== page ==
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In college? Starting a Business Later? Learn Accounting and Sales.

Question from a reader --

"Hello, you don't know me of course, but I've been reading your posts for a while and it kinda makes me do greater things than I usually do (well mostly it makes me "wanna" do greater things but there has been noticeable improvement). But let me cut to the chase. I'm a relatively decent economics student from Croatia, but my problem is the college isn't really teaching me anything practical so when I leave the said institution in two years I'll be left with no definitive skill with real application in the current economic state, or any economic state I'm afraid. With this as my base http://sebastianmarshall.com/my-best-guess-as-to-what-an-aspiring-artist-should-do (as I'm also a photographer), and my usual voracious reading appetite, is there anything more you can recommend to someone who would like to one day start his own business, like books ,specific areas and skill sets to develop? The stuff I'm already working on is programming, social skills and developing a hard-working mindset (or maybe its smart-working) that my current social group/peers/family lack. Thanks, M"

Seems like you're on the right track with the learning. Here's two recommendations --

1. Accounting2. Sales

First, accounting is the most useful course to take at university if you want to run your own company.

Most Corporate Meetings are Like Nascar

On A Driver Minded Guy Living in a Passenger Minded World

In my professional career, I have learned the higher you go in an organization, the more meetings you are required to attend. Whether it be team meetings, meetings about meetings, meetings to prepare for upcoming meetings, or marathon conference calls, the map of corporate america is littered with meetings.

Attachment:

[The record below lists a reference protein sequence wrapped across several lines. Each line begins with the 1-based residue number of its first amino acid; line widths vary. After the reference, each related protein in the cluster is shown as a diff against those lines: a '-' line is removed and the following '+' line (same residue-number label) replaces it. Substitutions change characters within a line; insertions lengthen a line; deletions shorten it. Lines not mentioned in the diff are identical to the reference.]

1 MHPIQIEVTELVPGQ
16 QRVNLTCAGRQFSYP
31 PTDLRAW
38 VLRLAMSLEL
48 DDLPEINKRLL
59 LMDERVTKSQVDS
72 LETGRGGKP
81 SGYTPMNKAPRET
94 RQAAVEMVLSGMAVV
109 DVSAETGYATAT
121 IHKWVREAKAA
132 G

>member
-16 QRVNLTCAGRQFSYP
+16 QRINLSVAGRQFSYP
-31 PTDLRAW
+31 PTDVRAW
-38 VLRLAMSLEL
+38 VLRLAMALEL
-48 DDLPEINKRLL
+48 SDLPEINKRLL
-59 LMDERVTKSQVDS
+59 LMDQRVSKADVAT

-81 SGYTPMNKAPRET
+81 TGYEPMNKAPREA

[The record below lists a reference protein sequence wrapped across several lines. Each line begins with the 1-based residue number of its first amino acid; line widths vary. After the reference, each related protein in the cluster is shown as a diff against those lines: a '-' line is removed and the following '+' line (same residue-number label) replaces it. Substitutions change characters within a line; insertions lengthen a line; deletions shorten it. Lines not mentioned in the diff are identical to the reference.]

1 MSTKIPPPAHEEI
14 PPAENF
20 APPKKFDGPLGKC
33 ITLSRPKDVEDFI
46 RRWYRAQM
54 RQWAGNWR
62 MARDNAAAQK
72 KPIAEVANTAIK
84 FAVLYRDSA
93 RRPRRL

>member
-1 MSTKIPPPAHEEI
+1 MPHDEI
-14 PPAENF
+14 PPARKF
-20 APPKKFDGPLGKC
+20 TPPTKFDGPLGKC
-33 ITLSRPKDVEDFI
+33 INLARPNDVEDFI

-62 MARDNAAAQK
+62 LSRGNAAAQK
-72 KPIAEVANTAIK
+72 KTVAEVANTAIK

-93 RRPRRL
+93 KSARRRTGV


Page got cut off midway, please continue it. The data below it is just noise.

Although effective and efficiently run meetings can be a great value to any organization, the percentage of effective versus ineffective meetings is despairing. Most meetings consist of agendas, warring parties vying for power or influence, or misguided attempts to justify someone's salary. So how are these meetings like NASCAR?

Not bashing this... sport, but for the life of me, I have yet to understand the thrill of NASCAR. Simply put, you have a number of cars driving around a circle at max speeds. I agree there is a lot of strategy involved, but they are still driving around a circle. No progress made.

Another issue I have had with the race is the length. Why not race only a couple of cars for say 10 laps, determine the winner and have something similar to a tournament style system determine the fastest car? In my humble opinion, this would make the races a lot more entertaining. The long, 200 laps of constant circling leaves anyone waiting for the inevitable, and sometimes exciting crash that breaks up the droning, circular marathon.

So back to my point, how are most meetings and NASCAR similiar? Here are a couple of similiarites:

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